It’s early days for the weekly Crop Progress reports, which the USDA began publishing for the current season this month. Still, some themes have begun to emerge that will affect yields, especially for winter crops like wheat and early-sown crops such as oats, barley, and spring wheat. Wet conditions persist after heavy winter snows and two strong spring storms.
Soil moisture across the Corn Belt is very well supplied, and many areas have a surplus of moisture. The moisture benefits vegetative growth in crops like winter wheat, which was planted last fall. Crop condition ratings for winter wheat are the highest they’ve been in mid-April in seven years. The USDA described 60% of the national winter wheat crop in good to excellent condition, while just 9% was deemed poor to very poor. By comparison, 31% of last year’s winter wheat crop was labeled good to excellent at the same point in the season, and 37% was in poor to very poor condition. Such favorable condition ratings for this year’s winter wheat suggest the crop is off to a good start, but the most critical growing season still lies ahead. Gro’s US winter wheat model projects a yield of 40.76 bushels per acre, slightly below the 10-year historical trend.
Wet conditions in the northern US have kept planting of spring sown crops limited so far. Oats and barley, which normally are 40% and 20% planted, respectively, at this point in the year, are running behind. Spring wheat planting, which on average over the past five years was 13% completed as of April 14, was just 2% completed this year. Montana’s USDA NASS bureau cites “high soil moisture and muddy conditions.” Idaho is cool and wet, and Minnesota saw blizzard conditions halt field activity last week. Oats, barley, and spring wheat planting have barely started in Minnesota, South Dakota and Montana. The pace of planting in Idaho is just half of its normal rate. In South Dakota, 30% of the spring wheat and oat crops are normally planted by April 14th; this year, none has been planted. NASS-designated days suitable for fieldwork in South Dakota have been just 0.1 in each of the past two weeks, and top-soil moisture levels are excessive in 47% of the cropland.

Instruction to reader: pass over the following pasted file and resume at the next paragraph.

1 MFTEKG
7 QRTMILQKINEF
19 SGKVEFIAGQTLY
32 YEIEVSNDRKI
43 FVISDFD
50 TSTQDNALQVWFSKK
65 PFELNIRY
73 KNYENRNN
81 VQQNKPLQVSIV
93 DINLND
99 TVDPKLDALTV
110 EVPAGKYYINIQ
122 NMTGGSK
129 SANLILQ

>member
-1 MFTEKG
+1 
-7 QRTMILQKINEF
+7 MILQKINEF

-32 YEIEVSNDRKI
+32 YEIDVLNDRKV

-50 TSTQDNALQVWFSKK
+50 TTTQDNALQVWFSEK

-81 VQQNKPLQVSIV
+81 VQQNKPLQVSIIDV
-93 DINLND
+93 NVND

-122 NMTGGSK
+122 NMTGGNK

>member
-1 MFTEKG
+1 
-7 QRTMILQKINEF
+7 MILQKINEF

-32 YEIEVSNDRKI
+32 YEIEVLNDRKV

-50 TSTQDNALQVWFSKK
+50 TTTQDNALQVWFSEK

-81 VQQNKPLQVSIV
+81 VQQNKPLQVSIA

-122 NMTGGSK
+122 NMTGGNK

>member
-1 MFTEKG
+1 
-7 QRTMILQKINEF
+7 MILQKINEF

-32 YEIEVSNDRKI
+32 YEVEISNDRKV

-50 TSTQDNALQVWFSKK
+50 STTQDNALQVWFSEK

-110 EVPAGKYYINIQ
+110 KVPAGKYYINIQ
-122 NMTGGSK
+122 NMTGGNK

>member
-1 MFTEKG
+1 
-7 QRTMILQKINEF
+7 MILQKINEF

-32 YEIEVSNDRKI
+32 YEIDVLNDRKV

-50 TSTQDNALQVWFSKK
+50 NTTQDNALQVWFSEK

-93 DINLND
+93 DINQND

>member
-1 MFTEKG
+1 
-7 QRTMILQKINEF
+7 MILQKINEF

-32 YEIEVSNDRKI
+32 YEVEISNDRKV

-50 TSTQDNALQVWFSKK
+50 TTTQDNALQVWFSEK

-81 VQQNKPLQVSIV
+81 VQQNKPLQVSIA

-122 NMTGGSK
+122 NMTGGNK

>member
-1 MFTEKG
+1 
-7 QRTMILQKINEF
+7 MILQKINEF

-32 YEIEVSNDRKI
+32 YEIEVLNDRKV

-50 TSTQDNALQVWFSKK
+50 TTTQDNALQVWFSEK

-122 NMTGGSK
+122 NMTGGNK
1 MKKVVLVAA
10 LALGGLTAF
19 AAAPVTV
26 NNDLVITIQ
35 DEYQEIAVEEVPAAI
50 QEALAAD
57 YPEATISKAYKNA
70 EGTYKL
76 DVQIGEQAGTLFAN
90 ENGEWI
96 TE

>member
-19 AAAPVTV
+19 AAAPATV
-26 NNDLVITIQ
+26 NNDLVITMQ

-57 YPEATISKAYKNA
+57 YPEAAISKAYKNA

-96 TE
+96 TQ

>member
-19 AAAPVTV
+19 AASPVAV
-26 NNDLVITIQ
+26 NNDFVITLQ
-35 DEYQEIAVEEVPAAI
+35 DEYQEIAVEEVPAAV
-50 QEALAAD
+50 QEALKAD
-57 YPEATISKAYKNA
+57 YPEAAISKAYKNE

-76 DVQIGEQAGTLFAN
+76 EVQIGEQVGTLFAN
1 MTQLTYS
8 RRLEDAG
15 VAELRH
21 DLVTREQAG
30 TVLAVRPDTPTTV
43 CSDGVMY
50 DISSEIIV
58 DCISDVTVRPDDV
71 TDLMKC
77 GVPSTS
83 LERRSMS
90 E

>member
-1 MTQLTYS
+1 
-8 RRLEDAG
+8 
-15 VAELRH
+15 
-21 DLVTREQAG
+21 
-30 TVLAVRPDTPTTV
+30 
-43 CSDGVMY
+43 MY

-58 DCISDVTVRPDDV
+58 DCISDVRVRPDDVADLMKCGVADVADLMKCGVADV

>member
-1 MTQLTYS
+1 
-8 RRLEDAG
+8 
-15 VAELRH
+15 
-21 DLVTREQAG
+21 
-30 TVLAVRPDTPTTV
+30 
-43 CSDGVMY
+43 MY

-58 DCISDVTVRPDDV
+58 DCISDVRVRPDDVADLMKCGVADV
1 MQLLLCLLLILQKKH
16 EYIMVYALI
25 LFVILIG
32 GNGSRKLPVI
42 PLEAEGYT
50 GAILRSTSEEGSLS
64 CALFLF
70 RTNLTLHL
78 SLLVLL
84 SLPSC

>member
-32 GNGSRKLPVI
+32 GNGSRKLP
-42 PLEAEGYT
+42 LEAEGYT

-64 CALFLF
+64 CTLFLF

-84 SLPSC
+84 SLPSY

Key corn and soybean crop planting won’t ramp up until May. But with soil moisture levels high in most of the Corn Belt, and a second “bomb cyclone” crossing the Midwest just last week, planting risks are elevated this year. Planting delays are already showing up in some early-sown crops, and the situation will gain increased focus as we move into May. Planting delays can affect corn yields and force acreage shifts to other crops like soybeans.
The chart on the left below shows the 2019 winter wheat condition ratings (green line) in the good-to-excellent range compared with historical levels (blue lines). The right chart shows the spring wheat planting pace since 1986 (blue lines). So far in 2019 (green line), just 2% of the crop has been planted nationally.